The foundation of Joe’s early career was in the performing arts. He’s a graduate of Harvard University's Institute in Arts Administration, following his undergraduate education at Hanover College.. He excelled as an educator (1971-1973 at FCHS and then, as a high school teacher of theater in Germany), moving on to management and leadership, with three years as executive director of the Metropolitan Arts Council of Indianapolis.
Outside the arts arena, storytelling talent can manifest as abilities in sales, in business communications… and sometimes the “C-suite”, running a company. Joe honed those skills in commercial real estate, then ascended to VP and Chief Communications Officer of Cinergy Corp. (now Duke Energy). He went on to be President of Cinergy Foundation, while serving as President of Cincinnati Gas and Electric Company.
He provided leadership on countless non-profit boards and helped to oversee charitable donations of over 135 million dollars. In one exceptional example, he raised $250,000 for the March of Dimes by running 7 marathons in 7 months on 7 continents.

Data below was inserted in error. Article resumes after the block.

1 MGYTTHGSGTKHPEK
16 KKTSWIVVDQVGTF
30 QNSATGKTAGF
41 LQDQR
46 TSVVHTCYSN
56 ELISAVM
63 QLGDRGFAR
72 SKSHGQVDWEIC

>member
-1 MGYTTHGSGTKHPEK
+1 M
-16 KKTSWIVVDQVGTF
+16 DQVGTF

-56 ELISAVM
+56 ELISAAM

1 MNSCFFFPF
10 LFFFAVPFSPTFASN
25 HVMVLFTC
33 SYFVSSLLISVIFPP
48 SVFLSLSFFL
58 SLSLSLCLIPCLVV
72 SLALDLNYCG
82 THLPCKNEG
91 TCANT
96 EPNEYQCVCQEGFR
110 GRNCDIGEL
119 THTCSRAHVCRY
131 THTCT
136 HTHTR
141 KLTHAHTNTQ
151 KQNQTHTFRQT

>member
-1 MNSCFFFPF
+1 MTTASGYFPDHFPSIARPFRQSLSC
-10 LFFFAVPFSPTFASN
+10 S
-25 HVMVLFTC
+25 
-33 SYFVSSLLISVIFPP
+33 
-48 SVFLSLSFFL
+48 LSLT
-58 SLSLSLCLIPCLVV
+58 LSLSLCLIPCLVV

In 2016, Joe became Executive Director of The Dreamland, Nantucket’s year-round film and cultural center. Joe and his wife Linda have had a summer home there for decades. The Dreamland might have been his final employer, but happily… he was beckoned back to find his Hoosier roots again. Nantucket’s loss is Indiana’s gain.
Like many kids in Floyds Knobs, I knew Joe’s parents for years. His mother Peggy was an inspiration to many. I asked Joe to reflect on her life
He answered: “Mom and Dad were very committed to being Bulldog parents, before they caught Superhicks fever - - even more fervently, for my brother Jerry (FC ’71 and team captain). It would have taken much more than polio and a wheelchair to keep mom’s light from shining for all - - or from ever missing a game!”.
Sally Lewis Newkirk, FCHS ‘72
Sally Newkirk was inducted into the FCHS Hall of Fame in 2012 for her many awards and achievements at New Albany’s Carnegie Center of Art and History. At the Hall of Fame banquet, her profile in the printed program pointed out that two things appealed to her in high school - - community involvement and service to others. They turned out to be important building blocks of her career.